Album: Hymns of Diabolical Treachery
Released date: May 4th, 2018
Genre: Black Metal
Label: Nero One Records
Two years after the release of their debut full-length record “Opus Sanguinarium“, Omenfilth are back with a sophomore offering which defines what Hellenic black metal is all about. Now, the band may be based in the Philippines, but the sound that they had mastered to craft are those in the likes of early Grecian, or Hellenic, black metal acts in the vein of Varathron, Rotting Christ, Necromantia, and Vorphalack with a touch of that dark early Samael sound which bring forth a gut-wrenching undercurrent to the overall mood of their music.
Four months ago I wrote a review of their cassette format live album “Pandemonic Ascension of the Ancient Serpent“, which was released under Anugal Audio Terror Records, here in the Realm. If you fellas had been following my reviews here, then I am pretty sure that you have read how that live album was a primordial and two-fisted black metal live opus with a hard and merciless kick. It was a catchy release and it was a live record done right, but this second studio record has surpassed that release and everything that Omenfilth had done previously. This follow-up is fucking pure evil!
What “Hymns of Diabolical Treachery” offers is 48 minutes and 28 seconds of warm mid-tempo guitar riffing accompanied with a meditative, yet very blasphemous, atmosphere. The riffs provided in this record really sticks in the listeners’ head and it really helps as a very important element which makes this material a delight to listen to over and over again. The tone of the guitar in here has a more doom Black Sabbath-esque quality rather than that grim and bleak tone that we usually hear from garden-variety black metal bands. Yes, it may not be overly distorted compared to how those customary black metal acts do it, but there is definitely a crunch in the guitar tone here.
One might notice that bass guitar isn’t really a standout instrument in this release, but it does a stellar job of backing up the guitar section and giving those fine riffs a nice thick sound. The drum department has that aggression and maliciousness that we hear from black metal bands but they aren’t really standard in the genre as there is a lot of diversification as averse to blast beats and bass drum-snare rearrangements. Drum patterns are very well played throughout the whole album, but it doesn’t trivialize from the riffs the whole time which gives a really good balance on both departments.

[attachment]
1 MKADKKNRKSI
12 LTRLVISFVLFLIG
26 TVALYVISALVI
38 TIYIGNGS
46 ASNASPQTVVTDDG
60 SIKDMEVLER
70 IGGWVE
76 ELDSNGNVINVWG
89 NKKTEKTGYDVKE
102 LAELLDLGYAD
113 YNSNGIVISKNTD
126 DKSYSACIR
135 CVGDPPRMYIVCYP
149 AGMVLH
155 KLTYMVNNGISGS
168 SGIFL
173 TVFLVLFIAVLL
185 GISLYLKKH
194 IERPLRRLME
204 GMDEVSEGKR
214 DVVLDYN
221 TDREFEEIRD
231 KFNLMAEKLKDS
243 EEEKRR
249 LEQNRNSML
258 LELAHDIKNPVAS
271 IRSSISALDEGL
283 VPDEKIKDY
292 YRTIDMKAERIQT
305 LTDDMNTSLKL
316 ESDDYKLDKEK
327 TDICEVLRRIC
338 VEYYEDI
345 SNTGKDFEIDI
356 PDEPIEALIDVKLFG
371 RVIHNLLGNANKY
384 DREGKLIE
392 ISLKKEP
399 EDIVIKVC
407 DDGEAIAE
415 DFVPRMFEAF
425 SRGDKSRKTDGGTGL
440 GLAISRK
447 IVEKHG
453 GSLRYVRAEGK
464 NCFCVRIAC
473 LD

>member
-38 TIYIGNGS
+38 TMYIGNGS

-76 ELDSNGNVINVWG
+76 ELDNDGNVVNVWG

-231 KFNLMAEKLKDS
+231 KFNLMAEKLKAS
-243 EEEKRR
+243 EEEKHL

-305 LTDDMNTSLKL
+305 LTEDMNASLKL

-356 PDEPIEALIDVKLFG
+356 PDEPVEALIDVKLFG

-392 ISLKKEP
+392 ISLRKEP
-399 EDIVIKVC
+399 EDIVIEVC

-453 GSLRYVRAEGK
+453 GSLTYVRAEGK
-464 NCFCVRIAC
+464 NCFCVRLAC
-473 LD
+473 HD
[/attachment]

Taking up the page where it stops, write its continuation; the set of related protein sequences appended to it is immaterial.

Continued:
Another thing that I dig about this release is that the vocal style provided here is a total sinister of a force. They are harsh, piercing, and they very much pay homage to that Venom-esque vocal manner and even early Kreator vocal dispatch. The vocals are conveyed in that inhuman resonating low to high screeching uttered delivery that definitely sends chills down every listener’s spine. Then comes that wicked and dark lyrical themes which, along with all the other elements, sums up to become the epitome of this evil drenched entity that is “Hymns of Diabolical Treachery“.
In my own opinion, the production in here was also done right in a way that it fits the band’s music very well. It may sound a bit polished than the usual to those audiences who seek for a more cvlt temperament, but the production on this album still packs a raw punch which gives a nudge forward to that disastrous and nefarious blare that fans of Omenfilth have grown to like on the band’s previous materials. I also like to give a compliment to the bizarre and fiendish cover that Omenfilth had chosen for this sophomore album. Just by looking at it gives people a bit of a preview of the bloodshed that they are about to encounter once they give this monumental work a spin.
All those pieces considered, “Hymns of Diabolical Treachery” is an unconventional and exotic studio follow-up which was added to an already blood-curdling discography of Omenfilth. In general, the release may have more of slow and mid-paced segments, but rest assured there are staggering fast parts that you will find here. Every aspect and factor of this release works together well with each other in here and the haunting artwork, plus the poised sound engineering, had added a great overall flavor. I really enjoyed listening to the whole record as it brought me nostalgia of the awesome works of the early 90s Hellenic black metal groups. This is just another remarkable put-out from a band coming from the Philippines, and trust me, my friends, when I say that our country still offers a lot of good extreme metal bands like Omenfilth.